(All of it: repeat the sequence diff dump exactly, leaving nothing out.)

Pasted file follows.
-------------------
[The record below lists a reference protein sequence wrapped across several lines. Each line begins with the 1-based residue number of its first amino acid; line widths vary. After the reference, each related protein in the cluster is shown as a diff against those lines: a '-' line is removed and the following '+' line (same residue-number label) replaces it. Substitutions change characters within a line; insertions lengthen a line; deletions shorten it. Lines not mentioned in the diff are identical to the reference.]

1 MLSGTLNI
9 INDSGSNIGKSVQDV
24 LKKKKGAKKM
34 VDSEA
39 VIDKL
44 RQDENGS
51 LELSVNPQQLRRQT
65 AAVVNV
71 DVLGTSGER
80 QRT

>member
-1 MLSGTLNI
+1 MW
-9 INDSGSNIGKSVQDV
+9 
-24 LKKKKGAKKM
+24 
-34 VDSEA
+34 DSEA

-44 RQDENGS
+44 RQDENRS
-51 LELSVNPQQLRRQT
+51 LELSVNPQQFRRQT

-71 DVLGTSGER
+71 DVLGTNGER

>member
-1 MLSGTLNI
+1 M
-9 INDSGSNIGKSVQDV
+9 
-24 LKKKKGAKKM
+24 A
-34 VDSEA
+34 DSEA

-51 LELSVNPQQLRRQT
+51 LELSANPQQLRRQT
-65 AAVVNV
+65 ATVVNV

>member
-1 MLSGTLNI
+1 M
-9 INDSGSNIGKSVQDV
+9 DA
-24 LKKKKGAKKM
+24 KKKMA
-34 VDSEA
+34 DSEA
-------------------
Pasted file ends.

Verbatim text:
[The record below lists a reference protein sequence wrapped across several lines. Each line begins with the 1-based residue number of its first amino acid; line widths vary. After the reference, each related protein in the cluster is shown as a diff against those lines: a '-' line is removed and the following '+' line (same residue-number label) replaces it. Substitutions change characters within a line; insertions lengthen a line; deletions shorten it. Lines not mentioned in the diff are identical to the reference.]

1 MLSGTLNI
9 INDSGSNIGKSVQDV
24 LKKKKGAKKM
34 VDSEA
39 VIDKL
44 RQDENGS
51 LELSVNPQQLRRQT
65 AAVVNV
71 DVLGTSGER
80 QRT

>member
-1 MLSGTLNI
+1 MW
-9 INDSGSNIGKSVQDV
+9 
-24 LKKKKGAKKM
+24 
-34 VDSEA
+34 DSEA

-44 RQDENGS
+44 RQDENRS
-51 LELSVNPQQLRRQT
+51 LELSVNPQQFRRQT

-71 DVLGTSGER
+71 DVLGTNGER

>member
-1 MLSGTLNI
+1 M
-9 INDSGSNIGKSVQDV
+9 
-24 LKKKKGAKKM
+24 A
-34 VDSEA
+34 DSEA

-51 LELSVNPQQLRRQT
+51 LELSANPQQLRRQT
-65 AAVVNV
+65 ATVVNV

>member
-1 MLSGTLNI
+1 M
-9 INDSGSNIGKSVQDV
+9 DA
-24 LKKKKGAKKM
+24 KKKMA
-34 VDSEA
+34 DSEA